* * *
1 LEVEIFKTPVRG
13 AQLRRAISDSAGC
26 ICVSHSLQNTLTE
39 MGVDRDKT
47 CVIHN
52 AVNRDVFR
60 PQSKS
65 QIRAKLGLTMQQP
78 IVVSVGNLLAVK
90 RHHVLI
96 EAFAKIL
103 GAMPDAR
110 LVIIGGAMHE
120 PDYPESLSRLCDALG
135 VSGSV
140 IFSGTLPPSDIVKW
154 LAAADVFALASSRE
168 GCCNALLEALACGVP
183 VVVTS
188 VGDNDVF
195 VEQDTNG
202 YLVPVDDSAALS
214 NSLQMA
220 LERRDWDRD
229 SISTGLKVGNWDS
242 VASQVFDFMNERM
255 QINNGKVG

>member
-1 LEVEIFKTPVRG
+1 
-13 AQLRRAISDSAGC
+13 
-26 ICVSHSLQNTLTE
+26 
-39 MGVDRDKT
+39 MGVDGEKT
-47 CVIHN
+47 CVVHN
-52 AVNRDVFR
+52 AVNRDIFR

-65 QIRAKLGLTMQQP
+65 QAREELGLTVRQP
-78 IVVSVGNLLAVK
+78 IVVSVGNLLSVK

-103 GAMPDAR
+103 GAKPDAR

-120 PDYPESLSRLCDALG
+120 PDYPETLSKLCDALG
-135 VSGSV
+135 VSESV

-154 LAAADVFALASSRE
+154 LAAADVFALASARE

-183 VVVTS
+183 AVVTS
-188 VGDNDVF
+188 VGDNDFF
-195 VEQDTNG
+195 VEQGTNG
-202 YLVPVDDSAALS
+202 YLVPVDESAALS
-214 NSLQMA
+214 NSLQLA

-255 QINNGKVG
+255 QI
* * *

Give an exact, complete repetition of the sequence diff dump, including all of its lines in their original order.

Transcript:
1 LEVEIFKTPVRG
13 AQLRRAISDSAGC
26 ICVSHSLQNTLTE
39 MGVDRDKT
47 CVIHN
52 AVNRDVFR
60 PQSKS
65 QIRAKLGLTMQQP
78 IVVSVGNLLAVK
90 RHHVLI
96 EAFAKIL
103 GAMPDAR
110 LVIIGGAMHE
120 PDYPESLSRLCDALG
135 VSGSV
140 IFSGTLPPSDIVKW
154 LAAADVFALASSRE
168 GCCNALLEALACGVP
183 VVVTS
188 VGDNDVF
195 VEQDTNG
202 YLVPVDDSAALS
214 NSLQMA
220 LERRDWDRD
229 SISTGLKVGNWDS
242 VASQVFDFMNERM
255 QINNGKVG

>member
-1 LEVEIFKTPVRG
+1 
-13 AQLRRAISDSAGC
+13 
-26 ICVSHSLQNTLTE
+26 
-39 MGVDRDKT
+39 MGVDGEKT
-47 CVIHN
+47 CVVHN
-52 AVNRDVFR
+52 AVNRDIFR

-65 QIRAKLGLTMQQP
+65 QAREELGLTVRQP
-78 IVVSVGNLLAVK
+78 IVVSVGNLLSVK

-103 GAMPDAR
+103 GAKPDAR

-120 PDYPESLSRLCDALG
+120 PDYPETLSKLCDALG
-135 VSGSV
+135 VSESV

-154 LAAADVFALASSRE
+154 LAAADVFALASARE

-183 VVVTS
+183 AVVTS
-188 VGDNDVF
+188 VGDNDFF
-195 VEQDTNG
+195 VEQGTNG
-202 YLVPVDDSAALS
+202 YLVPVDESAALS
-214 NSLQMA
+214 NSLQLA

-255 QINNGKVG
+255 QI